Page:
Built using the 'Audi Space Frame' which weighs only 200kg, the R8 is 4426mm long and just 1240mm tall, but at 1940mm across it has a wide, planted stance.
Yes, the Aventador S is a car, and it will take you from Point A to Point B, although you might leave some of your life expectancy behind on every trip, but other than that, practicality is not a selling point.
It is 4.8m long, just over 2m wide and a mere 1.14m high, the giant Lambo is as thick across the hips as a Toyota LandCruiser, and as pleasant to climb in and out of as an iron lung.
It also burns slightly more fuel than a Space Shuttle launch and is virtually impossible to see out of, but owners won't care because every other car will be behind them somewhere, and they'll only be looking out for plate-glass windows to admire themselves in anyway.
There are no cupholders (although apparently you can option them) and there's virtually no room to store anything at all. None of this matters, of course, because if the people who buy an Aventador S want practicality they'll simply choose one of the other 20 cars in their personal fleet.
The R8 is a two-seater supercar and practicality isn't high on its 'to do' list with limited cabin storage in the form door pockets almost as small as my jeans pockets, two cupholders hiding under a trapdoor in the centre armrest, a hidey hole in front of the shifter containing a wireless charger and two USB ports and the glove box.
As for the boot – there are two: one in the nose with a 112-litre cargo capacity and another behind the mid-mounted engine with 226 litres.
Room for people, well you and a friend, is excellent. I'm 191cm (6'3") tall with a 2.0m wingspan and found the footwell deep and spacious, while head and shoulder room is also good.
Price and features
On the one hand, the $788,914 price for this new S version of the Aventador (the S stands for "Something that is better" according to the Italians) is problematic, and slightly ridiculous, because it seems a lot to pay for a car that would have you shot on sight on suspicion of speeding by the Victorian Police and is about as well suited to Australian conditions as an igloo.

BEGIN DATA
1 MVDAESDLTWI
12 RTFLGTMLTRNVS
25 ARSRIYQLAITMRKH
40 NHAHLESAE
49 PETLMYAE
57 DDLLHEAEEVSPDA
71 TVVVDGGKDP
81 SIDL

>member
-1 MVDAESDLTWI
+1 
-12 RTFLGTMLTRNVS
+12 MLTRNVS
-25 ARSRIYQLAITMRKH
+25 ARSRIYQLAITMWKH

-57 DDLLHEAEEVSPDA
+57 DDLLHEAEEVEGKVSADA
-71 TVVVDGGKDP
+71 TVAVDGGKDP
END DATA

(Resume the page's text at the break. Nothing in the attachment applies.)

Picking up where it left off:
On the other hand, which is covered in thick gold rings with a fat Rolex attached to its wrist, it makes perfect sense, because its vast and silly size perfectly complements the very nature of the car, which is perhaps the biggest 'look at me, I'm rich' statement short of sky writing your bank balance.
The sort of person who buys a car like this, rather than the cheaper, far more sensible and, frankly, enjoyable Lamborghini Huracan, actually wants to pay a lot of money, because it's part of the fun.
Sure, that price only gets you two seats but they're very sexy ones, and truly grippy to sit in, which they need to be in a g-force monster like this.
There's only one spec for an S buyer, and it includes little treats like Apple CarPlay, but if you want the telemetry system, to record your lap times, it's an optional extra, at $3400.
The one feature every owner will want to show off, though - aside from the obvious ones like the scissor doors and 'Bombs-away!' starter - is the EGO button. This is basically a fourth setting to add to the car's existing Strada (Street in Italian), Sport and Corsa (Race) options, but confusingly, because it is entirely personalisable, it actually offers another 24 settings when you press it.
Sure, it's slightly pointless, but at least it's honest, because EGO is what this car is all about.
Each of those settings also changes the Aventador S's lush and wondrous Kombi dash screens (the Lamborghini-styled version of owner Audi's Virtual Cockpit), offering race-car like giant tachometers and even a graphic that shows you which way your wheels are pointing. Not that you'll have time to look at it when exploring your car's 350km/h top speed.
The entry level R8 RWD Coupe lists for $295,000, while the Spyder version is $316,500. The R8 V10 Performance Coupe is $395,000 and the Spyder is $416,500.
It's in my view the best value supercar on the market. The Lamborghini Huracán Evo shares the same 5.2-litre V10, the transmission and the chassis (like Audi it's part of the Volkswagen family) and starts at $460K.
Let's talk features. Coming standard on the R8 RWD Coupe and Spyder are laser LED headlights (new to the R8 for this update), 20-inch cast aluminum wheels (also new), a full leather interior (new) with heated and power adjustable RS sports seats, 12.3-inch instrument cluster, Bang & Olufsen 13-speaker stereo (new, too), sat nav, digital radio, proximity key and wireless device charging (new).
The R8 V10 Performance Coupe gets all of the features above but swaps the wheels for lighter, milled alloy rims, ditches the steel brakes for ceramic (pricey to replace, though), and adds other mechanical extras over the entry car such as Audi's magnetic dampers, plus a carbon-fibre reinforced polymer front swaybar.
What's missing? A central media screen would be good so your passenger can pick the music or follow the sat nav. Audi calls it a 'driver-focused cabin', but the Huracán has a media screen in the centre console.
I think there's a bit of advanced safety equipment missing, too – but that's in the section down further.
Engine & trans
Let's start with the bad news, which is that the all-new seven-speed ISR (Independent Shifting Rods) gearbox that was supposed to fix the old-tech lurchiness of the Aventador's driveline is still so far off the pace of modern, dual-clutch transmissions that it's mildly embarrassing.